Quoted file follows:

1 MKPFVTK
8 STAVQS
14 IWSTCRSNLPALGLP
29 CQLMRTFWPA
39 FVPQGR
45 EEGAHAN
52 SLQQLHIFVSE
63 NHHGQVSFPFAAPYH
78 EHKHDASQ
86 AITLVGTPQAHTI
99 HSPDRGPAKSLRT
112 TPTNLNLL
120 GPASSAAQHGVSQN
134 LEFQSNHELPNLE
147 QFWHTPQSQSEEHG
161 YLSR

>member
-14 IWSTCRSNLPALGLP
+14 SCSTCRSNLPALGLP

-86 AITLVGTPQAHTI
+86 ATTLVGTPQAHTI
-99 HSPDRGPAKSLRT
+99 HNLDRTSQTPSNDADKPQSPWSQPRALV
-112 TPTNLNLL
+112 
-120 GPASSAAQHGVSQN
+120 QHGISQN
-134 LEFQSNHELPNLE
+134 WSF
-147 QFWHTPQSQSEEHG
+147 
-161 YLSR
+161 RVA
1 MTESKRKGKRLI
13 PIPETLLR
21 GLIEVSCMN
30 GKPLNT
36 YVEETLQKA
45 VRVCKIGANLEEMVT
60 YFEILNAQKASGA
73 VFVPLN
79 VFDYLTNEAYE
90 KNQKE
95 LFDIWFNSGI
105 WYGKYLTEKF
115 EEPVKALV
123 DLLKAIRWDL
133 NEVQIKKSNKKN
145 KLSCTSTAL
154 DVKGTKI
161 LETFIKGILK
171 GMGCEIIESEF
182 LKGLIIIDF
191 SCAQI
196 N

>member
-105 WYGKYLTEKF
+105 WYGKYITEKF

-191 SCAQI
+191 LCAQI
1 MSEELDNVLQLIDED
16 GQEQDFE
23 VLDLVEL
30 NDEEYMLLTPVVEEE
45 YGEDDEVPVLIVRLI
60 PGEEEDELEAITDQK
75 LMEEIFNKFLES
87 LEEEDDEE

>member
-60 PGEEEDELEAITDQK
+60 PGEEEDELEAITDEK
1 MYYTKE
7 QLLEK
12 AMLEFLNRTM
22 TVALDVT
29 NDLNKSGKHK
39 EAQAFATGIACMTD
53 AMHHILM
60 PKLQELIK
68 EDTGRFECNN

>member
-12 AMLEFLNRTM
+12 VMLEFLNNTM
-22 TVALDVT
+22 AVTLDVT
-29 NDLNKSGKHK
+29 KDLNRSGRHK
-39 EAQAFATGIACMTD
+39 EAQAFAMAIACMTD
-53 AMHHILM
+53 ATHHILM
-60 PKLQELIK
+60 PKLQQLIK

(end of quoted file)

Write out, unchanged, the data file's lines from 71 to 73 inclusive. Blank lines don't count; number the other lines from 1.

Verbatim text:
+60 PGEEEDELEAITDEK
1 MYYTKE
7 QLLEK